An Iranian-backed commander in Iraq who is part of a group of Shiite militias known as the Popular Mobilization Forces (PMF) has said his group does not need “anyone’s” permission to fight to retake Mosul from the Sunni Islamic State.
The leader compared the group to the killers of a revered Islamic figure whose death separated Islam into the two Sunni and Shiite sects.
Qais al-Khazali, leader of the PMF’s Asaib Ahl al-Haq (AAH) militia, called for “vengeance and retribution” against the Sunni jihadist group, prompting fears that his comments may instigate sectarian brutality against the people of Sunni-majority Mosul.
Khazali is already dealing with a strained relationship with the U.S. military. His militia had been linked to at least 6,000 attacks against the U.S. military in Iraq as of 2011 and about five years later appeared to threaten the lives of some U.S. marines deployed to Iraq.
The AAH commander’s comments about the upcoming Mosul offensive came on Tuesday, the day that marked the religious Muslim festival of Ashara.
While Muslims across the world take part in the event through prayer, voluntary fasting, parades, and marches, the day is especially important to Shiites. Some adherents of Shiite Islam participate in self-flagellation to mourn the Prophet Mohammed’s grandson Imam Hussein who was killed at the Battle of Karbala almost 1,400 years ago by forces loyal to Yazid bin Muawiyyah, Islam’s sixth caliph
Although Imam Hussein is adored by both Sunnis and Shiites alike, Islam separated into Sunnis and Shiites after his death.
In a video posted on Kurdish news outlet Rudaw, he said:
In this day and age when our youth in the prime of life… Set out for the battlefronts to fight the filthiest of the creations of Allah… When they fight, they are killing the the enemies of Hussein. The enemies of Hussein are the enemies of the Messenger of Allah. They are the enemies of Allah…
The liberation of Mosul will be the revenge against the killers of Hussein, because these [ISIS] are their grandsons. Allah willing, the liberation of Mosul will be vengeance and retribution against the killers of Hussein.”
There has been debate lately as to whether the PMF, also known as the Popular Mobilization Units (PMU) or al-Hashd al-Shabi, should participate in the offensive to recapture Mosul given that some of the Shiite militias were accused of torturing “hundreds” of Sunni fighters after they helped the Iraqi troops recapture Fallujah, in Anbar province from ISIS.
Some Shiite militias were also accused of looting and extrajudicial killings after the U.S.-backed Iraqi forces seized back Tikrit in Salah al-Din province from ISIS.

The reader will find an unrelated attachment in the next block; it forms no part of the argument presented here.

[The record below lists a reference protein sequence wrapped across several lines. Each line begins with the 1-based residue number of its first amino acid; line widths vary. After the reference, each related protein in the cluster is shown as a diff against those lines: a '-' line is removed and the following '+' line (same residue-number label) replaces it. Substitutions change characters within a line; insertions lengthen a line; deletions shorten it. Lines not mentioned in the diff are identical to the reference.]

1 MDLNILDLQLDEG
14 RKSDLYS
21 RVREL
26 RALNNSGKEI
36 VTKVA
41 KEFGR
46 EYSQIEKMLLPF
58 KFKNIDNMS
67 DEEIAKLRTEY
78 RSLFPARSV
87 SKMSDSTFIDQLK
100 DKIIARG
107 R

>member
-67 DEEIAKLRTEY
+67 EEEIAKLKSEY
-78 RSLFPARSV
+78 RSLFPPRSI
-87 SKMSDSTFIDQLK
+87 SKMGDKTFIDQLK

Nevertheless, the commander, in the video posted on Rudaw said:
Dear brothers, the Popular Mobilization Units must participate in the liberation of Mosul. The Popular Mobilization Units will participate in it. We are not asking for anyone’s permission. The PMU will participate in the battle for the liberation of Mosul.
The U.S.-led coalition seems weary to work with some of the Iran-supported PMF units, noting it “will not support units which it has concerns about, including certain Shia militia units,” according to Tobias Ellwood, British Minister for the Middle East. He and the Pentagon have acknowledged that the Iraqi government will ultimately decide who will participate in the offensive.
Although the Iraqi government is supposed to have the last word on who will engage in the attack, it has expressed concern earlier this year that the PMF may have become too large and influential to control or fail.
Citing estimates from the Iraqi government and the Shiite militia force itself, the Associated Press (AP) reported in March that “the more than 50 Shiite militias in Iraq,” many of them backed by Iran, “have between 60,000 and 140,000 fighters… They are backed by tanks and weapons, and have their own intelligence agency, operations rooms and court of law.”
Although the PMU is predominantly Shiite, often backed by Iran, there are a number of Sunni units and at least one Christian militia as well as some fighters from other sects and denominations.
So far, the Iraqi Security Forces, the United States military, the Iraqi Kurdish peshmerga, and U.S. designated terrorist Sheikh Akram al Kabi, the leader of the PMF’s Shiite Iraqi militia known as Harakat al Nujaba, will all be fighting to push ISIS out of Mosul. Kabi predicted the entire Shiite-led and Iran-supported PMF coalition would participate as well.